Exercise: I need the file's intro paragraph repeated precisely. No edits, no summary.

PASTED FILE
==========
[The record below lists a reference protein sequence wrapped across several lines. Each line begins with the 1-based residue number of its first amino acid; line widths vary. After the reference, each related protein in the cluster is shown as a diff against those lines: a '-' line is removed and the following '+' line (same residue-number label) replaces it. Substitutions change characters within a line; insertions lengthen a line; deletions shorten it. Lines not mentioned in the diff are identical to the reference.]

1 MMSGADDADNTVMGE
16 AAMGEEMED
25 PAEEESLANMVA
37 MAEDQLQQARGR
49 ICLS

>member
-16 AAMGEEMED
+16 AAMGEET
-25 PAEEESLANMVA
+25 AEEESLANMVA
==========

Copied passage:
[The record below lists a reference protein sequence wrapped across several lines. Each line begins with the 1-based residue number of its first amino acid; line widths vary. After the reference, each related protein in the cluster is shown as a diff against those lines: a '-' line is removed and the following '+' line (same residue-number label) replaces it. Substitutions change characters within a line; insertions lengthen a line; deletions shorten it. Lines not mentioned in the diff are identical to the reference.]